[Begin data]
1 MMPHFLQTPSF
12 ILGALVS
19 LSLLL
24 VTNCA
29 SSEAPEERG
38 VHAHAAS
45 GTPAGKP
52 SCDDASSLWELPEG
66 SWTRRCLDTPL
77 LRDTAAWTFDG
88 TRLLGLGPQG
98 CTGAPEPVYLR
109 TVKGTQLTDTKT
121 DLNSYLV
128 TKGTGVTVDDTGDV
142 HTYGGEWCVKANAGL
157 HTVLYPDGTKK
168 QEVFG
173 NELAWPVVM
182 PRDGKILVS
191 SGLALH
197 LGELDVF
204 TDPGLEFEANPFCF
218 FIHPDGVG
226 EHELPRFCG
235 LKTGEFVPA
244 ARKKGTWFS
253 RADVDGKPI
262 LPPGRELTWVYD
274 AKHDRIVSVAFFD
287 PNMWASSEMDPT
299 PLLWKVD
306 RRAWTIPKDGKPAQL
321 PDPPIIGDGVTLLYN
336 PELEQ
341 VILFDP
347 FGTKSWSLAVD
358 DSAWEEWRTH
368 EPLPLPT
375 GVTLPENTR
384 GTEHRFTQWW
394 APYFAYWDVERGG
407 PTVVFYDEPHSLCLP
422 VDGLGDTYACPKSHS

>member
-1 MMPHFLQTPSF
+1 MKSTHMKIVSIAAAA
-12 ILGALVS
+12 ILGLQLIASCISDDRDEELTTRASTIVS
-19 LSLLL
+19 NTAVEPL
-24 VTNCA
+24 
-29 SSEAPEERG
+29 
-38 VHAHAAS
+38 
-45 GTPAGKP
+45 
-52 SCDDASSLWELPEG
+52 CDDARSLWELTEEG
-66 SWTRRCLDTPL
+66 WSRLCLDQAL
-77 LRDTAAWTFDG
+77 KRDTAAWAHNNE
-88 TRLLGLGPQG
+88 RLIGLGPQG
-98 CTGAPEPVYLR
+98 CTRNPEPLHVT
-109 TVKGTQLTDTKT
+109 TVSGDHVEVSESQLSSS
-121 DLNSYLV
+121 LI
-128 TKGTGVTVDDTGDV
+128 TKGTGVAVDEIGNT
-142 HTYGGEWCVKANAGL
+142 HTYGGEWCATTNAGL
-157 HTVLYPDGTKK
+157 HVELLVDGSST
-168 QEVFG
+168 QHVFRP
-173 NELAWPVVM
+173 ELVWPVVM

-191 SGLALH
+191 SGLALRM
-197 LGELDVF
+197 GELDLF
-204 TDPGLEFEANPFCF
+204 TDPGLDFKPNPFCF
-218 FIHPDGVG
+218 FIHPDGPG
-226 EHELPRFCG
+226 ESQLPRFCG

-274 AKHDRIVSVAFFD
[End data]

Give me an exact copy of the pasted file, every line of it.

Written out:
1 MMPHFLQTPSF
12 ILGALVS
19 LSLLL
24 VTNCA
29 SSEAPEERG
38 VHAHAAS
45 GTPAGKP
52 SCDDASSLWELPEG
66 SWTRRCLDTPL
77 LRDTAAWTFDG
88 TRLLGLGPQG
98 CTGAPEPVYLR
109 TVKGTQLTDTKT
121 DLNSYLV
128 TKGTGVTVDDTGDV
142 HTYGGEWCVKANAGL
157 HTVLYPDGTKK
168 QEVFG
173 NELAWPVVM
182 PRDGKILVS
191 SGLALH
197 LGELDVF
204 TDPGLEFEANPFCF
218 FIHPDGVG
226 EHELPRFCG
235 LKTGEFVPA
244 ARKKGTWFS
253 RADVDGKPI
262 LPPGRELTWVYD
274 AKHDRIVSVAFFD
287 PNMWASSEMDPT
299 PLLWKVD
306 RRAWTIPKDGKPAQL
321 PDPPIIGDGVTLLYN
336 PELEQ
341 VILFDP
347 FGTKSWSLAVD
358 DSAWEEWRTH
368 EPLPLPT
375 GVTLPENTR
384 GTEHRFTQWW
394 APYFAYWDVERGG
407 PTVVFYDEPHSLCLP
422 VDGLGDTYACPKSHS

>member
-1 MMPHFLQTPSF
+1 MKSTHMKIVSIAAAA
-12 ILGALVS
+12 ILGLQLIASCISDDRDEELTTRASTIVS
-19 LSLLL
+19 NTAVEPL
-24 VTNCA
+24 
-29 SSEAPEERG
+29 
-38 VHAHAAS
+38 
-45 GTPAGKP
+45 
-52 SCDDASSLWELPEG
+52 CDDARSLWELTEEG
-66 SWTRRCLDTPL
+66 WSRLCLDQAL
-77 LRDTAAWTFDG
+77 KRDTAAWAHNNE
-88 TRLLGLGPQG
+88 RLIGLGPQG
-98 CTGAPEPVYLR
+98 CTRNPEPLHVT
-109 TVKGTQLTDTKT
+109 TVSGDHVEVSESQLSSS
-121 DLNSYLV
+121 LI
-128 TKGTGVTVDDTGDV
+128 TKGTGVAVDEIGNT
-142 HTYGGEWCVKANAGL
+142 HTYGGEWCATTNAGL
-157 HTVLYPDGTKK
+157 HVELLVDGSST
-168 QEVFG
+168 QHVFRP
-173 NELAWPVVM
+173 ELVWPVVM

-191 SGLALH
+191 SGLALRM
-197 LGELDVF
+197 GELDLF
-204 TDPGLEFEANPFCF
+204 TDPGLDFKPNPFCF
-218 FIHPDGVG
+218 FIHPDGPG
-226 EHELPRFCG
+226 ESQLPRFCG

-274 AKHDRIVSVAFFD